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For my mother who can make life magical and is the best storyteller I know.
First words
For many years Henry Kitteridge was a pharmacist in the next town over, driving every morning on snowy roads, or rainy roads, or summertime roads, when the wild raspberries shot their new growth in brambles along the last section of town before he turned off to where the wider road led to the pharmacy.
Olive had sat in her bedroom and wept like a baby, not so much for this country but for the city itself, which had seemed to her to become suddenly no longer a foreign, hardened place, but as fragile as a class of kindergarten children, brave in their terror.
She showed him the library built the year before Henry's stroke, with its cathedral ceilng and skylights. He looked at the books, and she wanted to say, "Stop that," as though he were reading her diary.
Who, who, does not have their basket of trips.
He wanted to put his arms around her, but she had a darkness that seemed to stand beside her like an acquaintance that would not go away. - "Pharmacy"
Angie... felt she had figured something out too late, and that must be the way of life, to get something figured out when it was too late. - "The Piano Player"
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(Click to show. Warning: May contain spoilers.)
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Book description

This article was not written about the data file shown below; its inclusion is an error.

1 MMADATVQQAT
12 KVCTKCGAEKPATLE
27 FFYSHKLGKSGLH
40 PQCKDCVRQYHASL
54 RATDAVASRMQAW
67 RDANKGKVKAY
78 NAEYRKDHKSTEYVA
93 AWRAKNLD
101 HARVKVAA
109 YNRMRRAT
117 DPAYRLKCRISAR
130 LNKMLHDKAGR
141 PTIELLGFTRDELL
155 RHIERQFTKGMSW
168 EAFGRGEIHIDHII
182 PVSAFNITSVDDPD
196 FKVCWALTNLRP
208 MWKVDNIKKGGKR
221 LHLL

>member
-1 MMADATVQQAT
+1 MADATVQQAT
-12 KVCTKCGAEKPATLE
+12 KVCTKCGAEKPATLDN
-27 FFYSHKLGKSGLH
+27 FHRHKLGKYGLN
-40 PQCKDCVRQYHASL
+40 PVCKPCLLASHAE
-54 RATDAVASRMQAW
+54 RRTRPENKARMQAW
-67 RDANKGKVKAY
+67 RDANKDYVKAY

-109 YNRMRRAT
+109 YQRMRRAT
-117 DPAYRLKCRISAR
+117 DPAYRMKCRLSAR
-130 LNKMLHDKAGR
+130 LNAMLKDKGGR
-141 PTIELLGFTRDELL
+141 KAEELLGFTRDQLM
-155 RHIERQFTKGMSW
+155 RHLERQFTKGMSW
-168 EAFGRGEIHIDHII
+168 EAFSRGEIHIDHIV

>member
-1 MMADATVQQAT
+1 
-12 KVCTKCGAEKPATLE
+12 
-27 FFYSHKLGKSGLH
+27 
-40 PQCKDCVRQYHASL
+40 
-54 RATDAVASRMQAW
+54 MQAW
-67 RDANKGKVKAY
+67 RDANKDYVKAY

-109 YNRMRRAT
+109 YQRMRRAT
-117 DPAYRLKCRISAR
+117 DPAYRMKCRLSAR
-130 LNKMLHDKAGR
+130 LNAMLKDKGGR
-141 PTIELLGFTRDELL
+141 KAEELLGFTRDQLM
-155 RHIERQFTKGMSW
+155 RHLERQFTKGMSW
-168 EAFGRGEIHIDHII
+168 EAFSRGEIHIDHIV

At times stern, at other times patient, at times perceptive, at other times in sad denial, Olive Kitteridge, a retired schoolteacher, deplores the changes in her little town of Crosby, Maine, and in the world at large, but she doesn't always recognize the changes in those around her; a lounge musician haunted by a past romance, a former student who has lost the will to live; Olive's own adult child who feels tyrannized by her irrational sensitivities; and her husband Henry, who finds his loyalty to his marriage both a blessing and a curse.
As the townspeople grapple with their problems, mild and dire, Olive is brought into a deeper understanding of herself and her life - sometimes painfully, but always with ruthless honesty.

Incoming Tide
The Piano Player
A Little Burst
A Different Road
Winter Concert
Basket of Trips
Ship in a Bottle
Haiku summary

No descriptions found.

At the edge of the continent, in the small town of Crosby, Maine, lives Olive Kitteridge, a retired schoolteacher who deplores the changes in her town and in the world at large but doesn't always recognize the changes in those around her.

(summary from another edition)